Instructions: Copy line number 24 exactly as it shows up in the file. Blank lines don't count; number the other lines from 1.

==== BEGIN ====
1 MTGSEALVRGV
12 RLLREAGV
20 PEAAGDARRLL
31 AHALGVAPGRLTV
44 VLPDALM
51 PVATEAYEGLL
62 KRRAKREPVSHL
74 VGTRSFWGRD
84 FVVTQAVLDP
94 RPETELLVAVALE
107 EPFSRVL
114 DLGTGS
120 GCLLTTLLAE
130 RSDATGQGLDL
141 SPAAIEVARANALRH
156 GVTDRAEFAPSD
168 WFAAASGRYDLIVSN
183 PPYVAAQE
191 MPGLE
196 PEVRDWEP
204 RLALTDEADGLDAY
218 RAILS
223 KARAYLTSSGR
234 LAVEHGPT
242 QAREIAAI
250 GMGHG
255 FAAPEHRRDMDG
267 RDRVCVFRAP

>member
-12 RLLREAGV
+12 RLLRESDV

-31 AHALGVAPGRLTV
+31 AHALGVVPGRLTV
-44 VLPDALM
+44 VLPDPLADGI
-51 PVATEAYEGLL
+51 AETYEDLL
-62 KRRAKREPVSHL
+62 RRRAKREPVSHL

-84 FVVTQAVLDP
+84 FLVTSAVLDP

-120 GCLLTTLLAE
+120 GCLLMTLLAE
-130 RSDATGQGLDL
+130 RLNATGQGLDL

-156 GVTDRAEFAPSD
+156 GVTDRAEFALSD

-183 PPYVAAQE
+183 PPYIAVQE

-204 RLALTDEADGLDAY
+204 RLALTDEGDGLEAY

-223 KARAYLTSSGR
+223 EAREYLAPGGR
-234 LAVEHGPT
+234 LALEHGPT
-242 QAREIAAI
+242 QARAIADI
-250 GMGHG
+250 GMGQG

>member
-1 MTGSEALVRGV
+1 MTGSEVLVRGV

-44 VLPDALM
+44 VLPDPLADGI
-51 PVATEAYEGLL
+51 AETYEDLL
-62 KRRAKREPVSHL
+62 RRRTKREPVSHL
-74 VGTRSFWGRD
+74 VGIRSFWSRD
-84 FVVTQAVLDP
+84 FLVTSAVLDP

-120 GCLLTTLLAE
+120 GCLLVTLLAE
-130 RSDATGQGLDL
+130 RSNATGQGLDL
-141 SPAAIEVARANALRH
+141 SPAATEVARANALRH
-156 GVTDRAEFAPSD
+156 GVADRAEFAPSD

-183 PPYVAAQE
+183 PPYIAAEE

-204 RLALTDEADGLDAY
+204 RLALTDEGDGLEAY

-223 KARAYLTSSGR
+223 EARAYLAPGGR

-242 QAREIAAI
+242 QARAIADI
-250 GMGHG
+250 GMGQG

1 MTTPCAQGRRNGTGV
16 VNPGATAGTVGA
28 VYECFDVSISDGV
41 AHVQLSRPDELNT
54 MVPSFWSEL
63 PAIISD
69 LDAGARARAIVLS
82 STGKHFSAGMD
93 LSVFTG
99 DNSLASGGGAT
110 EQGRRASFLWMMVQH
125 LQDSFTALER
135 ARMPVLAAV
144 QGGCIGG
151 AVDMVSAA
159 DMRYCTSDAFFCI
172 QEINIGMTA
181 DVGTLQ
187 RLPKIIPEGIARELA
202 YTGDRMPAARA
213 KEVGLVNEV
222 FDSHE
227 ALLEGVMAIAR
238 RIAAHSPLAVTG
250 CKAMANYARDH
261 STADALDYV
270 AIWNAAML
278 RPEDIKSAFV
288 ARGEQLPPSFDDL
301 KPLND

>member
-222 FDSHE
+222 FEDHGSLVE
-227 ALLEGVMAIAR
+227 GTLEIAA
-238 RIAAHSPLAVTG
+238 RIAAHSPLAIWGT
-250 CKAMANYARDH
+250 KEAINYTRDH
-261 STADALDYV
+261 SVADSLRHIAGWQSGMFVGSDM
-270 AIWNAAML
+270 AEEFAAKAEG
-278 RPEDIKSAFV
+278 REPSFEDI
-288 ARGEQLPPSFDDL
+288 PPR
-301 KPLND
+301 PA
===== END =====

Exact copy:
234 LAVEHGPT